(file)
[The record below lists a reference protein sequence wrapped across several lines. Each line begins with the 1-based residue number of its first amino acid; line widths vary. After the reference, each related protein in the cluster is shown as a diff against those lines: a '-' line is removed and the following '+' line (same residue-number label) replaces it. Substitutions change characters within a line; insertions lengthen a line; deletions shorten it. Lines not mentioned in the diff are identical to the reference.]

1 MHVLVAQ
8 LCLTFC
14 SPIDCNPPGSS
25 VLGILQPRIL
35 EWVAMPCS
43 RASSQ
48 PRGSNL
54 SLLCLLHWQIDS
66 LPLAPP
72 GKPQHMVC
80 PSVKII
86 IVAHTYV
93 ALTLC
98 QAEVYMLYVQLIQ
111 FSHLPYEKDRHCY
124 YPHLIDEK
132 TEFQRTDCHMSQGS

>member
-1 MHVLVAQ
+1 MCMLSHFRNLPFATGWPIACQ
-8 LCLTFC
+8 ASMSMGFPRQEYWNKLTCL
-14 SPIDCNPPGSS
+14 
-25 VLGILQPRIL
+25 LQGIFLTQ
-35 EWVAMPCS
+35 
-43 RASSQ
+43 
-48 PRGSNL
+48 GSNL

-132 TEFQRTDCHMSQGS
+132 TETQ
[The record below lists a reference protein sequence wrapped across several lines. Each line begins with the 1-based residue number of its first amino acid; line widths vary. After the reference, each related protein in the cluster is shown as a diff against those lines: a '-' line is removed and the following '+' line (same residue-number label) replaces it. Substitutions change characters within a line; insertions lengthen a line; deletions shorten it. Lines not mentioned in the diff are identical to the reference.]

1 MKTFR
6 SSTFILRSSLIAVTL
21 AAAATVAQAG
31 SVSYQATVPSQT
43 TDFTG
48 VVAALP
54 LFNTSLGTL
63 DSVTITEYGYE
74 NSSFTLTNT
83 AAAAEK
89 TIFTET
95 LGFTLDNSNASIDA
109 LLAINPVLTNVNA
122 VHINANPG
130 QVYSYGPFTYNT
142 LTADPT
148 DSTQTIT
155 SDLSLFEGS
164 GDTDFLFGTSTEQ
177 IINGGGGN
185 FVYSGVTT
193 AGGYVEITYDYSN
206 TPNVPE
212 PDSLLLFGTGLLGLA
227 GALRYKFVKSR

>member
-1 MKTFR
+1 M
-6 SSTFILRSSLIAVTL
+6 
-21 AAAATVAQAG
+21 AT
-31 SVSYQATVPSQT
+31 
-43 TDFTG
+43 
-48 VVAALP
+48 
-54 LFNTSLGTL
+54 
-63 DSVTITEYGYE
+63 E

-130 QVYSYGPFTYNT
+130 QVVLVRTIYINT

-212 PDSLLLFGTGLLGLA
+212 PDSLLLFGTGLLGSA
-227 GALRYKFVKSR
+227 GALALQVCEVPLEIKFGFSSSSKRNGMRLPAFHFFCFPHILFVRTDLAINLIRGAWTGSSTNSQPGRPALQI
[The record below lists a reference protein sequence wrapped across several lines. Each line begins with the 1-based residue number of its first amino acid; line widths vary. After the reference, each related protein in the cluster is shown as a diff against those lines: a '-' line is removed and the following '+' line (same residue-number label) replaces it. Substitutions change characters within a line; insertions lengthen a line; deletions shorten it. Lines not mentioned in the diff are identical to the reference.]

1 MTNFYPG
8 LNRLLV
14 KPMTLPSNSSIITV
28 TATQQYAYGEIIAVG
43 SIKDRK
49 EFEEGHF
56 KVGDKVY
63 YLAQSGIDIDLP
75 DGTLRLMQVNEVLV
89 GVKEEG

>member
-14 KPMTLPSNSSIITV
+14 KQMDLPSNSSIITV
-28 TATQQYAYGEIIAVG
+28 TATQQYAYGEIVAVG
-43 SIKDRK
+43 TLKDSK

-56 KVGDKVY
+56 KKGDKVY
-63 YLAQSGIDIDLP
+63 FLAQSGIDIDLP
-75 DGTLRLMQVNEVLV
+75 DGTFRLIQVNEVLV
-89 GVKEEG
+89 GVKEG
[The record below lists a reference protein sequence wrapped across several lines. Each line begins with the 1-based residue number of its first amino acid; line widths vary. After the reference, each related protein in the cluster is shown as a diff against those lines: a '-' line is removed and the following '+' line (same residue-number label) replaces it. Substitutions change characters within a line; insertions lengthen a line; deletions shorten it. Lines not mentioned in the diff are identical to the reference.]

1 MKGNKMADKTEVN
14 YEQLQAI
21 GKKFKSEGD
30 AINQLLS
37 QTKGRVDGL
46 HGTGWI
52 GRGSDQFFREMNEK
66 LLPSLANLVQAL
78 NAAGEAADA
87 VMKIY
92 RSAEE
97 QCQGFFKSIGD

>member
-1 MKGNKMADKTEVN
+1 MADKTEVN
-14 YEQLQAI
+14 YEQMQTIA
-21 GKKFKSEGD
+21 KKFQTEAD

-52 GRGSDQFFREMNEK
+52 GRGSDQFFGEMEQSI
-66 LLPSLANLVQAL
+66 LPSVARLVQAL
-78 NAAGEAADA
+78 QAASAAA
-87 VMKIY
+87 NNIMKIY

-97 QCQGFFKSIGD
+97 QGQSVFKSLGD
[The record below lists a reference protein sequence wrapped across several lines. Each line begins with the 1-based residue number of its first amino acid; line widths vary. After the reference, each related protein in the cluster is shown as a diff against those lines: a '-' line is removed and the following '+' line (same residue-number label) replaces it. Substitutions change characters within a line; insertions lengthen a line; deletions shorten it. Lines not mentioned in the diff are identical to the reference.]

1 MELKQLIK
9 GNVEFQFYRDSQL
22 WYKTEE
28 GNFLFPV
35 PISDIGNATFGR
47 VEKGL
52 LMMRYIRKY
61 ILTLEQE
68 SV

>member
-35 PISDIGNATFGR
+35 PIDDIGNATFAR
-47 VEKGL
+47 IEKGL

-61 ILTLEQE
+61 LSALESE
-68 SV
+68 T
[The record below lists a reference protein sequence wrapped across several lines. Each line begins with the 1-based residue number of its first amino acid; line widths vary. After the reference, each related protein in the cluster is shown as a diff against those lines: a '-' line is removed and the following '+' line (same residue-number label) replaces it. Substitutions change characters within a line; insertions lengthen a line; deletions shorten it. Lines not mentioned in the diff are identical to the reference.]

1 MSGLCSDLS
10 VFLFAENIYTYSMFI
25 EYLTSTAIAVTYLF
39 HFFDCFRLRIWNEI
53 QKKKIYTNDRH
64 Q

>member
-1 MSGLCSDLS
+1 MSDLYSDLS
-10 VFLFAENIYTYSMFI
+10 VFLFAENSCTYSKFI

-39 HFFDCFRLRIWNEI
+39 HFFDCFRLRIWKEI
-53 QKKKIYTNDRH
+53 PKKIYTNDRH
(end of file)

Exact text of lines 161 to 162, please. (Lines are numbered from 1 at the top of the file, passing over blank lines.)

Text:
1 MSGLCSDLS
10 VFLFAENIYTYSMFI